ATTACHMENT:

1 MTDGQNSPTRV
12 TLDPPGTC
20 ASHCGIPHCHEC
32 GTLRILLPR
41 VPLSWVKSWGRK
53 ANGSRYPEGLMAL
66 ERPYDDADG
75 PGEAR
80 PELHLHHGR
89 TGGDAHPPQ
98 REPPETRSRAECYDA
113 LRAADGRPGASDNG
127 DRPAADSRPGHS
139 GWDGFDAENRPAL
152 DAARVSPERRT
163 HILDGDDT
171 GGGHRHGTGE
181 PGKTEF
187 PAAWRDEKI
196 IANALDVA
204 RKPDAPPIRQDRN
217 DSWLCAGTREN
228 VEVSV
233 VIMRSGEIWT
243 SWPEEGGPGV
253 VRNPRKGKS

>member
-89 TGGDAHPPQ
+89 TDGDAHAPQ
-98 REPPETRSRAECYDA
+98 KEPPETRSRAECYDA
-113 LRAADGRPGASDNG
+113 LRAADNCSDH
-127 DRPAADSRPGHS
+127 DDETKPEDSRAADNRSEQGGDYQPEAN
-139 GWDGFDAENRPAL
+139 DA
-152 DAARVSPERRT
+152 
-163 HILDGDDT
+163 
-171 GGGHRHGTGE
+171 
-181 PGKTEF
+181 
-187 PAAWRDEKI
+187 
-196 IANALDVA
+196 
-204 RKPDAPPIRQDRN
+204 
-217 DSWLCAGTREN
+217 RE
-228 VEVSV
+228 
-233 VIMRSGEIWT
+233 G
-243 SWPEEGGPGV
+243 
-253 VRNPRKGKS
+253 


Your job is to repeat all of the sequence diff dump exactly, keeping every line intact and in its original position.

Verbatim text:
1 MTDGQNSPTRV
12 TLDPPGTC
20 ASHCGIPHCHEC
32 GTLRILLPR
41 VPLSWVKSWGRK
53 ANGSRYPEGLMAL
66 ERPYDDADG
75 PGEAR
80 PELHLHHGR
89 TGGDAHPPQ
98 REPPETRSRAECYDA
113 LRAADGRPGASDNG
127 DRPAADSRPGHS
139 GWDGFDAENRPAL
152 DAARVSPERRT
163 HILDGDDT
171 GGGHRHGTGE
181 PGKTEF
187 PAAWRDEKI
196 IANALDVA
204 RKPDAPPIRQDRN
217 DSWLCAGTREN
228 VEVSV
233 VIMRSGEIWT
243 SWPEEGGPGV
253 VRNPRKGKS

>member
-89 TGGDAHPPQ
+89 TDGDAHAPQ
-98 REPPETRSRAECYDA
+98 KEPPETRSRAECYDA
-113 LRAADGRPGASDNG
+113 LRAADNCSDH
-127 DRPAADSRPGHS
+127 DDETKPEDSRAADNRSEQGGDYQPEAN
-139 GWDGFDAENRPAL
+139 DA
-152 DAARVSPERRT
+152 
-163 HILDGDDT
+163 
-171 GGGHRHGTGE
+171 
-181 PGKTEF
+181 
-187 PAAWRDEKI
+187 
-196 IANALDVA
+196 
-204 RKPDAPPIRQDRN
+204 
-217 DSWLCAGTREN
+217 RE
-228 VEVSV
+228 
-233 VIMRSGEIWT
+233 G
-243 SWPEEGGPGV
+243 
-253 VRNPRKGKS
+253 